Coal in India - June 2015

The IEA World Energy Outlook

The IEA WEO provides three scenarios for long term energy use and the mix of sources that will supply it.

The first is the Current Policies Scenario (CPS), which is essentially ‘business as usual’ and projects the trajectory for energy consumption and production based on economic, energy and climate change policies that are already in place. The second is the New Policies Scenario (NPS) which is the IEA’s central scenario and takes into account announced policies that are yet to be enacted.

For example, it includes policies announced by the United States to accelerate the decline of coal-fired electricity , which will take effect from 2017 at the earliest and announced measures by China to reduce local pollution and limit coal use.

The third scenario, the 450 scenario, models a world where carbon emissions are limited to levels consistent with global temperatures increasing by just 2 degrees Celsius. This scenario outlines a set of policies and actions that would produce a trajectory of energy related greenhouse-gas emissions consistent with this international goal.

India's coal demand, by scenario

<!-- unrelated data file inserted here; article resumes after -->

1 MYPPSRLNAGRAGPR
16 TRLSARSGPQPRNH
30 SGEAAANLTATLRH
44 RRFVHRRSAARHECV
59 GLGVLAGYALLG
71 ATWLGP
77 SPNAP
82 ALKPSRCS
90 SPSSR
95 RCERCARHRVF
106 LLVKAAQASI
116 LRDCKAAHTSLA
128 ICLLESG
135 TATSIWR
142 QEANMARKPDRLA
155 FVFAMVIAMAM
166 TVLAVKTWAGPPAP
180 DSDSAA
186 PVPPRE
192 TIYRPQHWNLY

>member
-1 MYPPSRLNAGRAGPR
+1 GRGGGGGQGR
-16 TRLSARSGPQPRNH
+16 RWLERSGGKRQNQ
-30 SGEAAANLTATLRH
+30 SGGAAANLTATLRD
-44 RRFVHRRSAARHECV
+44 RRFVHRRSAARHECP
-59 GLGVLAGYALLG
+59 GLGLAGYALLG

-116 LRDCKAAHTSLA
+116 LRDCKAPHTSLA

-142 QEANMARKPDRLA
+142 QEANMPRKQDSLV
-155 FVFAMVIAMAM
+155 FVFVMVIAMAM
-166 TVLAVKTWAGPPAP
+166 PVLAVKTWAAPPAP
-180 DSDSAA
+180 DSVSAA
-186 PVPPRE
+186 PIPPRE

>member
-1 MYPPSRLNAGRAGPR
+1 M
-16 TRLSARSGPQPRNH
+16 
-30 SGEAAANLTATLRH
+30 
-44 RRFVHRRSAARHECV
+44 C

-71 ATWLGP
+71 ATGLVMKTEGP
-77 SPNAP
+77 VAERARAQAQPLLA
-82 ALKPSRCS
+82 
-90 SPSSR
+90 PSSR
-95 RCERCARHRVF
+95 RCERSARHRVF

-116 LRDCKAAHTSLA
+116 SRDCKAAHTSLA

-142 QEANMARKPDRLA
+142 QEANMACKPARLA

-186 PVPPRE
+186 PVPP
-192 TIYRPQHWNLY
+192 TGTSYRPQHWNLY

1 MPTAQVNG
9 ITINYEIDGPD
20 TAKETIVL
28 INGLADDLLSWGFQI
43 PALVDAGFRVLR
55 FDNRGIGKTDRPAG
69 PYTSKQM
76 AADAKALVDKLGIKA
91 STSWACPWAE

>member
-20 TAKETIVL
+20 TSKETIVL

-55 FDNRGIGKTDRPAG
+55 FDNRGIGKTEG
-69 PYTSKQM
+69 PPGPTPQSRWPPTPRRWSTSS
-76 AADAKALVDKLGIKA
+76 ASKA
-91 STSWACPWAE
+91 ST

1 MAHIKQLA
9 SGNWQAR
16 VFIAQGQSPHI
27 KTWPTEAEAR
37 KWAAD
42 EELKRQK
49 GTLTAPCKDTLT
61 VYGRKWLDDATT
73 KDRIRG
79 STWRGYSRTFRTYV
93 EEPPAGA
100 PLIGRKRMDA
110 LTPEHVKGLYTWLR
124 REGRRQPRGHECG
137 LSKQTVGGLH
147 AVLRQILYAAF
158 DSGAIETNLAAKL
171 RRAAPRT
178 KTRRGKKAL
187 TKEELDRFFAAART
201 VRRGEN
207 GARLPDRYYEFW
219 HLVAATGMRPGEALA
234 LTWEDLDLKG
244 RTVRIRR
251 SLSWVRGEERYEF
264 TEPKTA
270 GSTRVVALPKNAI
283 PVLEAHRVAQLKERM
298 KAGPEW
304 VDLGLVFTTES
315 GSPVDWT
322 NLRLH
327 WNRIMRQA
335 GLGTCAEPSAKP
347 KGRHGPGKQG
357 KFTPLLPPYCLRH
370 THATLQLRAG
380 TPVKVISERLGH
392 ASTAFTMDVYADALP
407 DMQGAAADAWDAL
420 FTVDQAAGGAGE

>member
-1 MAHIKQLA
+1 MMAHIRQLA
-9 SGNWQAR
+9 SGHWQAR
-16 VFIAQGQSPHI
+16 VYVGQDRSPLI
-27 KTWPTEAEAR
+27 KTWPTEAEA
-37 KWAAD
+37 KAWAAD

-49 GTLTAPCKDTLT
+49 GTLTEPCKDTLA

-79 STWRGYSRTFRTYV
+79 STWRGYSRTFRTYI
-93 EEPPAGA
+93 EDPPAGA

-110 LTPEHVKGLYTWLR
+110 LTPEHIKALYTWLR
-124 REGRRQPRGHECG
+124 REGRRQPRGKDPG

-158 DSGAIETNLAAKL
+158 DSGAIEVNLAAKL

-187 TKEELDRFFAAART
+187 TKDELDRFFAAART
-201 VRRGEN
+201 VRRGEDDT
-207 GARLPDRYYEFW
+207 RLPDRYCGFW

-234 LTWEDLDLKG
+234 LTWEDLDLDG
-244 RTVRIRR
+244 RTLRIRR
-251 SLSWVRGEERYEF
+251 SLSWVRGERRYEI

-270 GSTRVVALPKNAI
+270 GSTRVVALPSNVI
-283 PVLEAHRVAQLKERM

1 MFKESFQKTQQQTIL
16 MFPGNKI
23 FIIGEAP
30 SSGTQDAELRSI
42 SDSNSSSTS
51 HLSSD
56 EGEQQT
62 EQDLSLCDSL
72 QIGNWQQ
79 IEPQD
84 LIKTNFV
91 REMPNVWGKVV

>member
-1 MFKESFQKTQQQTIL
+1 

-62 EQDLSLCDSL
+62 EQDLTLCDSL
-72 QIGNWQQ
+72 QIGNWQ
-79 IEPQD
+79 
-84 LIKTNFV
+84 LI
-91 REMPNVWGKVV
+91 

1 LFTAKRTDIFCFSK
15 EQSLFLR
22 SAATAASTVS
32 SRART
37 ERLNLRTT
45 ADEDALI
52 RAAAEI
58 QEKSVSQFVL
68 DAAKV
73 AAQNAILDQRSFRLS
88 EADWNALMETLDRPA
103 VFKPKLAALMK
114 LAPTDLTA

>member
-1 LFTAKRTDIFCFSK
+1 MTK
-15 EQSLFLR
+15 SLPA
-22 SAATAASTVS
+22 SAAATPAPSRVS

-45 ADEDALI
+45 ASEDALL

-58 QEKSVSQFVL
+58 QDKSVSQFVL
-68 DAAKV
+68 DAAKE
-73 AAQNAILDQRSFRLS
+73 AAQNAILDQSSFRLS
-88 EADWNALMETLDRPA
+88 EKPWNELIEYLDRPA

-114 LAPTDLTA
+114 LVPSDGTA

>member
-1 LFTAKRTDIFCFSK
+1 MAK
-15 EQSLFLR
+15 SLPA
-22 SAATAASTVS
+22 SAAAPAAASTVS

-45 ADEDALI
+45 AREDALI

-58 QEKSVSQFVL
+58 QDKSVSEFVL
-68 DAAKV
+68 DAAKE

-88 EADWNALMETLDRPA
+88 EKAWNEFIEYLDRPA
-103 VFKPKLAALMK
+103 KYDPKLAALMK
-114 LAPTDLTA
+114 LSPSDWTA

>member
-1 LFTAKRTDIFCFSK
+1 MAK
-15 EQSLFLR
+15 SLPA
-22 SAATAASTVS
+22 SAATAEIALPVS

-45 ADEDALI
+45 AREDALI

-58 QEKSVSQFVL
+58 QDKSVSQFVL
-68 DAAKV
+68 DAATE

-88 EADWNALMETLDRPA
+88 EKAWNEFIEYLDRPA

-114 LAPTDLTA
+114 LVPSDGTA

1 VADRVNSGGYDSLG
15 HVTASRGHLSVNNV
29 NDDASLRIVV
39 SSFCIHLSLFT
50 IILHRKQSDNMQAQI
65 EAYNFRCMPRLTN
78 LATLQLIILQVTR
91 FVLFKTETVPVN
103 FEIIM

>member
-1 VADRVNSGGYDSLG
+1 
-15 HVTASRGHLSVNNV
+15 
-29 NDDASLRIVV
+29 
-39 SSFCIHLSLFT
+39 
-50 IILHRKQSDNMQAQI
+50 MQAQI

Australia to contribute $930 million to Asian Infrastructure Investment Bank, Joe Hockey says

Australia will become a founding member of the Asian Infrastructure Investment Bank (AIIB), Treasurer Joe Hockey has announced.
Mr Hockey has committed to contributing $930 million into the bank over the next five years, making it the sixth largest shareholder.

New Beijing-backed Asian Infrastructure Investment Bank struggles to convince on environment and sustainability issues

Indonesia’s Ministry of Finance was quoted praising the AIIB's readiness to provide USD 1 billion in loans to Indonesia over the next four years, including for coal-fired power projects

Friday, May 6, 2016

Greg Hunt ignores coal mining impact on Great Barrier Reef

In the outline of submissions filed on behalf of Minister for the Environment, the Australian Government Solicitor explains that the minister did not think the burning of the coal “would be a substantial cause of climate change effects” and would have “no impact on matters of national environmental significance”.
He concluded that there “was no requisite relationship between combustion emissions and increases in global temperature”.
Further, the minister argued that since the net impact was “difficult to identify”, there was no need to impose conditions on the mine, such as that climate impacts would be offset.